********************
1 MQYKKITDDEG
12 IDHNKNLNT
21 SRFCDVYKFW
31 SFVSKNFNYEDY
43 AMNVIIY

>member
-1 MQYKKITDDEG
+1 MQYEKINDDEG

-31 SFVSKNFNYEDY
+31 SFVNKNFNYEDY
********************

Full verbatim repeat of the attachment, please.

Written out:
1 MQYKKITDDEG
12 IDHNKNLNT
21 SRFCDVYKFW
31 SFVSKNFNYEDY
43 AMNVIIY

>member
-1 MQYKKITDDEG
+1 MQYEKINDDEG

-31 SFVSKNFNYEDY
+31 SFVNKNFNYEDY